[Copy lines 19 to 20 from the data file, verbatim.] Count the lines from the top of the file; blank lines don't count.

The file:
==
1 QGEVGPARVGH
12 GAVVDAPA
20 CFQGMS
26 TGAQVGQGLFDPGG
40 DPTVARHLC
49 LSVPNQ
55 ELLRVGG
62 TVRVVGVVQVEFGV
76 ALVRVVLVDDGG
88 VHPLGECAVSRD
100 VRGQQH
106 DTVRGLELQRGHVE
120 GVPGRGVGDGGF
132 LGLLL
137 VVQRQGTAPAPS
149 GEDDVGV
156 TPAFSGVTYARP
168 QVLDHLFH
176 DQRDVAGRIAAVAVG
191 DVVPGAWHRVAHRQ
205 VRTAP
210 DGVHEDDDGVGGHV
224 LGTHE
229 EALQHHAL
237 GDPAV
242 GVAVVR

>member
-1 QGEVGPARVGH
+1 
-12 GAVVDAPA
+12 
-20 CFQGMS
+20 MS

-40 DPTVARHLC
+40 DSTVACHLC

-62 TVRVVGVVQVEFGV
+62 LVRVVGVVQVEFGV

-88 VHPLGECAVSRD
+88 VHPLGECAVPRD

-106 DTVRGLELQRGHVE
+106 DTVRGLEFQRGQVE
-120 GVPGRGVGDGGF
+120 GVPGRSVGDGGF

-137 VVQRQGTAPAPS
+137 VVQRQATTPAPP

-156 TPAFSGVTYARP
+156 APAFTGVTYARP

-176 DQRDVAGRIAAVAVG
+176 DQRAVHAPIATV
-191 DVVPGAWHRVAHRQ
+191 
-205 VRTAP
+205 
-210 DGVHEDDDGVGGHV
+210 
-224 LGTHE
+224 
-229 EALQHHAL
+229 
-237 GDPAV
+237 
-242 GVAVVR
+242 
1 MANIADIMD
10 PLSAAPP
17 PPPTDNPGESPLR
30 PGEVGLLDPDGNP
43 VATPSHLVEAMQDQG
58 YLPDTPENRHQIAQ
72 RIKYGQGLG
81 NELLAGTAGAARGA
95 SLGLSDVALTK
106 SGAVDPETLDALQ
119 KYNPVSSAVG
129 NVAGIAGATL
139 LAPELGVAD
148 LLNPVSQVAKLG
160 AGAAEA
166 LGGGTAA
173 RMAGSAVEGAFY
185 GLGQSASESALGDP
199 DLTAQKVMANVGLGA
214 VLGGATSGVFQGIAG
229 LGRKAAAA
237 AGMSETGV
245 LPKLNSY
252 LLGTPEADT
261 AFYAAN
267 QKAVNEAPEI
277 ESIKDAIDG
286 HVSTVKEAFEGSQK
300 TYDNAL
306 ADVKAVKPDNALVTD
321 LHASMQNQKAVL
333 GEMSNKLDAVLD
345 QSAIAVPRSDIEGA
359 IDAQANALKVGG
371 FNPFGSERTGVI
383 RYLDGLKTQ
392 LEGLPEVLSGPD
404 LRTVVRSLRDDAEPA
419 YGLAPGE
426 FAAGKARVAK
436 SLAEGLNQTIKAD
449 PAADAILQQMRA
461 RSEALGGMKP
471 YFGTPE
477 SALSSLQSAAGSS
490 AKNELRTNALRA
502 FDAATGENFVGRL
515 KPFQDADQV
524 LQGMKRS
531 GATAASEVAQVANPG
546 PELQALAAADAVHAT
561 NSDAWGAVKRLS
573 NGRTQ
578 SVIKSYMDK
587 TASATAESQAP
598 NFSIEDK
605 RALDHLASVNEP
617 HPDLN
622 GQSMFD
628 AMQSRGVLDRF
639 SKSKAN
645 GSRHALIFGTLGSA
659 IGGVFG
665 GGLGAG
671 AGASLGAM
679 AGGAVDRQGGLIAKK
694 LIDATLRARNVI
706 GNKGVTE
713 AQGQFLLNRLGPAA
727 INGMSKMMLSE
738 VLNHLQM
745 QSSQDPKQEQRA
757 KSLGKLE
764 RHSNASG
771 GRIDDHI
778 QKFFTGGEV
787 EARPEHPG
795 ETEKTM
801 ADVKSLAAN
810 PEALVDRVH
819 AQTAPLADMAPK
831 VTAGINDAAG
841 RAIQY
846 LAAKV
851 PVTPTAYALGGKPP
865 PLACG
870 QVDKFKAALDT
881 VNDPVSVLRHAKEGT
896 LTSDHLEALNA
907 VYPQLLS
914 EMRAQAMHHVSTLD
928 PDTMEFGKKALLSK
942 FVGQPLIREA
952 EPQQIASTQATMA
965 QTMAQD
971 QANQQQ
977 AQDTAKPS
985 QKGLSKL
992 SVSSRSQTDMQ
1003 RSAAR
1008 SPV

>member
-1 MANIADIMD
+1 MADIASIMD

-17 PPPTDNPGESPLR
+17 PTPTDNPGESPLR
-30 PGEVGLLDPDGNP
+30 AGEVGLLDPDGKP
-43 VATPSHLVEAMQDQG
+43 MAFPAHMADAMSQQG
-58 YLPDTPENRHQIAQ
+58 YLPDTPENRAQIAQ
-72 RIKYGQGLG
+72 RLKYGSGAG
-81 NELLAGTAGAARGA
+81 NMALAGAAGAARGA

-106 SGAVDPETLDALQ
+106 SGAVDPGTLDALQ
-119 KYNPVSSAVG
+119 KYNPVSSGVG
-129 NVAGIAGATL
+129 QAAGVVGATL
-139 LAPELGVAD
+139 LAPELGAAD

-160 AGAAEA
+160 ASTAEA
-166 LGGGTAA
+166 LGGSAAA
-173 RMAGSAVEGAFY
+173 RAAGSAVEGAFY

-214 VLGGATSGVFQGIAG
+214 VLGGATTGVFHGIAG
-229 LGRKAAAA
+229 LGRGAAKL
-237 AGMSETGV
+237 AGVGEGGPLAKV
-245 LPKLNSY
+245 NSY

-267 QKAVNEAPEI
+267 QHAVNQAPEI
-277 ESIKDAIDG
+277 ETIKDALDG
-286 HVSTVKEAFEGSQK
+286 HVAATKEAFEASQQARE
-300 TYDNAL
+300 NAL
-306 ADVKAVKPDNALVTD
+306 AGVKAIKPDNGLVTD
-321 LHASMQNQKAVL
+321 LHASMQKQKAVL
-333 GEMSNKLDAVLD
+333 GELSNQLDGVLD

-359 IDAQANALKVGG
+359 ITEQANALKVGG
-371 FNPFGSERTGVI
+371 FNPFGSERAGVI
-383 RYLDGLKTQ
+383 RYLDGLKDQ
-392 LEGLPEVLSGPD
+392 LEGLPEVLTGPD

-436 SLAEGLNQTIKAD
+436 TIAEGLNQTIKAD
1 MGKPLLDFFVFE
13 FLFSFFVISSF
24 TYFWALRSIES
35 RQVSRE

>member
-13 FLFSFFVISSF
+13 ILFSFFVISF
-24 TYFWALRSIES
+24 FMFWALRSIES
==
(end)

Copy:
176 DQRDVAGRIAAVAVG
191 DVVPGAWHRVAHRQ